Meter: A study of Idylls of the King, Part 14, The Conclusion.
Well, Ladies and Gentlemen, the end of this study has finally arrived. In this conclusion, I want to talk about what I've learned, and my thoughts on the theme of Idylls Of The King.
I read this story in order to advance my understanding and use of Metrical writing, and it has. Lord Tennyson use a fair share of rising and falling Rhythms in his writing, which gives his poetry and stories a musical feel to them. I want to give some example to show what I mean.
Brake with a wet wind blowing, Lancelot, (The Last Tournament, Line 137)
Brake (3) with (2) a (1) wet (2) wind (3) blow(4)ing(1), Lanc(4)e(1)lot(2),
3 2 1 2 3 4 1 4 1 2
From the numbering scale, you can see the Rythm starts high, sinks, rises, drops, Peaks, drops again, rises again. This is very musical.
Another rising line,
And the new sun rose bringing the new year. (Line 469, the Passing of Arthur)
And (1) the (2) new (3) sun (4) rose (3) bring (4)ing (1) the (2) new (3) year. (4)
1 2 3 4 3 4 1 2 3 4
As we can see, this has two rising Rhythms. This type of musicality is what keeps Iambic Pentameter from being monotone.
The last thing I've picked up is the Trochee/Spondee that occurs within Iambic Pentameter. While Spondees are considered two equal stressed syllables in a row, this is very rare in English, and some people don't believe Spondee exist at all in English. Regardless, the Rhythmic pattern I am referring to occurs in this line twice!
From (2) the (1) great (3) deep (4) to (2) the (1) great (3) deep (4) he (1) goes (4). (The Last Tournament, Line 133)
2 1 3 4 2 1 3 4 1 4
The 2 1 3 4 pattern is what some would call a Trochee/Spondee (Though I am calling this Spondee a heavy Iamb with 3/4). It is a pattern I never considered using in my own writing, and I am glad that I've discovered it and started putting it to use.
In the end, it is the discovery and use or these Rhythmic patterns that have made this study worth the time and effort.
In my opinion, the theme of Idylls of the King is that Chivalry (courtesy) is dead because of women. What has lead me to this conclusion is that all the major antagonist in this story are women (with the expectation of Mordred).
Lynette antagonizes Gareth -the man trying to save her sister- all through chapter 2 through mockery and insults.
Vivien -through her sexual advances- brings an end to Merlin and helps Mordred usurp the throne.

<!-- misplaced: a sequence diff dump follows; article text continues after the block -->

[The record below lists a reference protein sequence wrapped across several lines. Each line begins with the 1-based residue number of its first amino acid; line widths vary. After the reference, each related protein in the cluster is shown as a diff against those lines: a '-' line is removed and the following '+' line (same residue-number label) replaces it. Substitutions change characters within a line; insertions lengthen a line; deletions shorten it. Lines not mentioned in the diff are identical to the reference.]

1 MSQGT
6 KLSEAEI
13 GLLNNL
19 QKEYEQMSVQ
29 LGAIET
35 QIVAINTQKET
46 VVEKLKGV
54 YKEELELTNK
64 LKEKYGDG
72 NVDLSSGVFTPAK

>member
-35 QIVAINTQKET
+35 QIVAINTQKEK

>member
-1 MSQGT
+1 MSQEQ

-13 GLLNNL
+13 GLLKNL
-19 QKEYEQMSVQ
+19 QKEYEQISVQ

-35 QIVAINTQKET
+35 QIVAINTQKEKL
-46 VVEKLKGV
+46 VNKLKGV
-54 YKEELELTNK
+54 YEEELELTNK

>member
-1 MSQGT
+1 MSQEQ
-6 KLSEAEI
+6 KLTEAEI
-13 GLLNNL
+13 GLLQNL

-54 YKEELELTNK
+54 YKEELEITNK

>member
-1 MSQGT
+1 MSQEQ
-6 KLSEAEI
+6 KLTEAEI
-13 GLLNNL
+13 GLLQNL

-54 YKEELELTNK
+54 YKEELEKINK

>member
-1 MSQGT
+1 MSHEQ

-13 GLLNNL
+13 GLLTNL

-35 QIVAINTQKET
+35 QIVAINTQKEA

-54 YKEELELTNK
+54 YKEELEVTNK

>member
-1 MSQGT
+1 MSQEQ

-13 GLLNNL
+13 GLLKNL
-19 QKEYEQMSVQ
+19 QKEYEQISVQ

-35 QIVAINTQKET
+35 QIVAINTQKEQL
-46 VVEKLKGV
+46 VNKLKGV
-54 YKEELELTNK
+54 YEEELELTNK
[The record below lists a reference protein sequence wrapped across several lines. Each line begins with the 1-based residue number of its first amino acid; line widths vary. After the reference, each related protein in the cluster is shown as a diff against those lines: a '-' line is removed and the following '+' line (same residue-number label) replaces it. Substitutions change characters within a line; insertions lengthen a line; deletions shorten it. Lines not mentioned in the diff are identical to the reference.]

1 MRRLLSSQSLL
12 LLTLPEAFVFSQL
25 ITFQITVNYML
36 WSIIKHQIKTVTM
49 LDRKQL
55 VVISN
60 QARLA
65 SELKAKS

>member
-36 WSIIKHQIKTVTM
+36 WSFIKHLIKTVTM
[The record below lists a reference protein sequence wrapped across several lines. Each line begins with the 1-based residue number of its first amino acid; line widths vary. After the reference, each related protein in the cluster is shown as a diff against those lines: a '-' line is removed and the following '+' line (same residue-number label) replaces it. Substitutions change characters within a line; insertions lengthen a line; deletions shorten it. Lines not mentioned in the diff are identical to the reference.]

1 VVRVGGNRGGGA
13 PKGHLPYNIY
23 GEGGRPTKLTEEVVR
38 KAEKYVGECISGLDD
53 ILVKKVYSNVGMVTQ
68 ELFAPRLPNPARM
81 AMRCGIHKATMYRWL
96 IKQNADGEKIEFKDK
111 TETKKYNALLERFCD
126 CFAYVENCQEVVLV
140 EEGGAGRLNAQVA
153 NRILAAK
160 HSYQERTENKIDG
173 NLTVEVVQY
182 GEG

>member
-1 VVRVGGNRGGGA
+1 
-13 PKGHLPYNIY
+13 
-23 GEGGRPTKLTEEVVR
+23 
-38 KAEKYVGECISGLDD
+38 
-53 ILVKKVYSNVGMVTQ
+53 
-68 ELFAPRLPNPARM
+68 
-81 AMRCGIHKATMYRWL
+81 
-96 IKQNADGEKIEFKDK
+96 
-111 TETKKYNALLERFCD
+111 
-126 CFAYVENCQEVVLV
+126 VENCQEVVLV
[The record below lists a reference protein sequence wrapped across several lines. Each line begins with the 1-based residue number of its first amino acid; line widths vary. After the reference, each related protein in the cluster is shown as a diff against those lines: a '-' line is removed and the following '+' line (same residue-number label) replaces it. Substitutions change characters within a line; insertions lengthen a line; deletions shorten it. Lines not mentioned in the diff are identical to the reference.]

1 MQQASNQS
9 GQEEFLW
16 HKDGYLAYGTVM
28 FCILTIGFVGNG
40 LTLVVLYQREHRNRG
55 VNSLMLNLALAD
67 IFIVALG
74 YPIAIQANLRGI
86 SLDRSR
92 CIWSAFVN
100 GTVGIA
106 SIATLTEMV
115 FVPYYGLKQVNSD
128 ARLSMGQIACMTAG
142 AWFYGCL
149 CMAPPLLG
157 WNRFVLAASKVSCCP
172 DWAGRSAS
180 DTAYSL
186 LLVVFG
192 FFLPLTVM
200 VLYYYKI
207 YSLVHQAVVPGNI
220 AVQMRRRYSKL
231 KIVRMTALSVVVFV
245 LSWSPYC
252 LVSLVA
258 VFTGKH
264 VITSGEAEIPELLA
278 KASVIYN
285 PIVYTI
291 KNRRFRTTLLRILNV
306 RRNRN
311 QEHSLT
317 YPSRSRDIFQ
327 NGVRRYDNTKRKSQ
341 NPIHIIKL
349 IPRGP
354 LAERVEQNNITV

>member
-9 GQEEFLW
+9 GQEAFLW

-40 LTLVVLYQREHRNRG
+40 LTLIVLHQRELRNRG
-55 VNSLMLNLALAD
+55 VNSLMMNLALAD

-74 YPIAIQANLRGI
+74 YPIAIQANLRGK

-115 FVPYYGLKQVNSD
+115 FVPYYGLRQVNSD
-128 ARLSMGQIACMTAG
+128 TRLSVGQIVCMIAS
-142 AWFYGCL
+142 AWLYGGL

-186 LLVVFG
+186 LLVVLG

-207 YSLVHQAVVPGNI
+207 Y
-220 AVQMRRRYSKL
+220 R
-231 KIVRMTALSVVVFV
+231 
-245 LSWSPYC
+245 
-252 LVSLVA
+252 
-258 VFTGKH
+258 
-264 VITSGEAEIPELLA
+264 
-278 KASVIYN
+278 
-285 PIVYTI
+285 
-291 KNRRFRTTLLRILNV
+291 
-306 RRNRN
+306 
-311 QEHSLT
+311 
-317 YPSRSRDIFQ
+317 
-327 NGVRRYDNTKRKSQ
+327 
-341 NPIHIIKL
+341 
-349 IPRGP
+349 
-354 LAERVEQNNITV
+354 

Ettarre uses her beauty to trick Pelleas, and it is through her trickery the Red Knight is born.
Guinevere is the major instrument in playing out this theme. She sees nothing wrong her affair with Lancelot (while Lancelot laments over the fact) and it is through her actions that Balin and Balan are killed, that Pelleas becomes the Red Knight, and the war between Lancelot and Arthur occurs.
This is not to say that the men of this story are faultless, (Tristam is murdered because of his affair) but the fault seems to be put on more of the woman in this story than the men. The primary contrast though might be between Arthur and Vivien.
Arthur, a faultless king that worries only about his people.
Vivien, a court whore that uses sex to charm men to her biding with the sole intention of seeing Arthur destroyed.
So, what do I make of this theme? And is it relevant today?
Chivalry is dead because women killed it is a complaint I still hear today (at least in Chicago.)
Is this a sexist belief? Or Frustration on courtship in today's society? I believe it to be the latter, other might view it as the former.
And was this Tennyson's intention when he wrote this?
In the end, this is the message I got out of reading this: Building a stable society involves both women and men to make good and respectable choices. If either side falters, the whole crumbles.
I hope you've enjoyed my study of Idylls of the King. My next step will be to continue with my blog series on Metrical writing and get into the more advanced theory. If you have any thoughts or questions, please leave a comment or a like!
Previous post: https://www.writingforums.org/entry/meter-a-study-of-idylls-of-the-king-part-13-the-passing-of-arthur.63987/
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